Honeymoon Day 7: Seward, Ak

This post is admittedly not about Sprout. In fact, it is pre-Sprout. However, we thought some people may be interested in our Alaskan travel and wanted to move our prior posts to this blog. This is post 7 of 13 in our Honeymoon Series.

Location: Seward, Ak

We hope you’ll excuse us, but we are going to use this opportunity to brag a little bit! Our honeymoon was planned for a two week duration. Before coming to Alaska, we spent 5 days in San Francisco, where Jacqui presented her research at a conference. So, in total, we will be away from home for nearly 3 weeks with several flavors of dress requirements. However, in our travels, we did not check a single bag on our flights, choosing to carry on all of our clothing and other necessities (and a few books for Aaron). We are quite proud of ourselves for this accomplishment (although Jacqui has always been an exceptional packer, taking only a backpack to Peru for two months several years back). However, we decided we needed to take some time to clean up some of our garments, in particular, our hiking clothes due to some of the messy trail conditions we encountered and the cooler-than-expected weather.

We were told about some coin-operated machines out of town some distance near a salmon hatchery, so we drove there to check out where the fish are collected and studied. We were under the impression the salmon runs don’t reach their peak until the late summer, so we were surprised to see that they had already started – the water near the hatchery flume already looked like College Avenue on a home game weekend. If the fish were PSU fans, that is.

The primary activity for the day, though, was a 6-hour boat tour through Kenai Fjords National Park. We snagged some great seats on the upper deck, the only down side was that the boat traveled at 32 knots leaving us a bit windblown. It was a sunny day and we were well equipped (with Jacqui in her winter cap and gloves). We had the opportunity to see marine wild life and an awe-inspiring glacier. In total we traveled about 40 miles through the fjords. Rather than describing it in more depth we will let the pictures speak for themselves. Let us know your favorites.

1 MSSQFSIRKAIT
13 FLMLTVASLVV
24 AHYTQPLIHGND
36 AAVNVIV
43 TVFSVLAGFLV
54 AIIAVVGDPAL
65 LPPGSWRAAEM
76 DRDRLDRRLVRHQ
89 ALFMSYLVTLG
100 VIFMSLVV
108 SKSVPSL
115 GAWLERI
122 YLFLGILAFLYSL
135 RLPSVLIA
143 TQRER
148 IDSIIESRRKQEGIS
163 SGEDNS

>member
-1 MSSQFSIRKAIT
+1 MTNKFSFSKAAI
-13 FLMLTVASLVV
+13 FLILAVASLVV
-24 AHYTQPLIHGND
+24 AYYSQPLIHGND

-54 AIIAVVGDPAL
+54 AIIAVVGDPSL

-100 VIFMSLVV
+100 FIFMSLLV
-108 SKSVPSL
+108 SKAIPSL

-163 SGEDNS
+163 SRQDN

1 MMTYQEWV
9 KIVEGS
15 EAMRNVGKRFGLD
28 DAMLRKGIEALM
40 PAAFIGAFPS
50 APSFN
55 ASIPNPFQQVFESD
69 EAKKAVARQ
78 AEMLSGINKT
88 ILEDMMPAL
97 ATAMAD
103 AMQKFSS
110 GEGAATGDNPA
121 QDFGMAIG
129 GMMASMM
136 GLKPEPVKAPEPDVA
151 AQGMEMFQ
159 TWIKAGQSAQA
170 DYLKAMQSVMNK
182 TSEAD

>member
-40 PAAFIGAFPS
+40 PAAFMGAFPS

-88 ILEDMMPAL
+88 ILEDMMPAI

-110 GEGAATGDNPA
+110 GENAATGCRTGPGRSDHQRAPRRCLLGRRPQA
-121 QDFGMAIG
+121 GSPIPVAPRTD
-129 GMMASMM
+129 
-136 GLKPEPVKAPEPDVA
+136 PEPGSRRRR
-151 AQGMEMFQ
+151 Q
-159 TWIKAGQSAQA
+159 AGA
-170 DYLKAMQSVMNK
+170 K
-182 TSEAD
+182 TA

The Orca Voyager… it lived up to its name!
On the boat about to leave port.
A fjord coastline!
Sea lion diving into the water.
Sea lions resting on a rock.
A horned puffin and other sea birds on a cliff.
A flying puffin!
A bald eagle perched on a tree keeping watch.
A tufted puffin
A view of the peninsula from the cape.
An Orca whale and her calf (more of these later).
In front of the Addison glacier, the smaller of the two glaciers visible from the Aialik glacier basin.

The Aialik glacier, towering 300-400 ft above us, is a tidewater glacier that flows at a rate of 4 to 5 feet per day from the Harding Icefield. 

Aialik glacier
In front of the Aialik glacier
Aaron’s favorite picture of the glacier.
These dangled 400 feet above the vessel.
Icy water at the base.

As we looked up at the glacier, we heard a large cracking sound as ice began calving. The pictures below show the process.

Notice the piece of ice that has cracked and is leaning forward slightly (center).
piece of the glacier about to fall…
Falling….

and crashing

Already a bit unstable from calving, a little later more ice falls from the same region.

and more is about to fall into the water

That is a whole lot of ice.

Close-ups of the glacier…..

After leaving the glacier….

We saw a black bear foraging on a very steep cliff.
Two humpback whales together.
The humpback up close (see the blow holes up front).
Humpback whale tail.
Humpback whale tail.

Heading back we came across a family of Orcas with at least one calf. After a while, the mama seemed to get a bit frustrated with us and began slapping her tail. The captain took the message and we left the spot to respect the whales. 

A family of Orcas.

The spires.
Nanny and kid mountain goat.
This mountain goat (~1 yr old) was grazing on a very high cliff. It is incredible how these little guys can navigate such steep and rocky mountains.
An otter enjoying his meal.

In the evening we went to a local fish fry hosted by the kayak tour folks and had some tasty halibut and sockeye salmon that they had caught early that day. We mingled with some curious guys who just graduated from Tulane, one of whom just got a job at Los Alamos and the other, whose passion was ancient Greek philosophy and who can actually read ancient Greek. From what we can tell, the saying seems true: that the most colorful people shake out towards the ends of the earth. The time flew by; we looked down at our watches and noticed that it was already past 10pm despite the sun in the sky.

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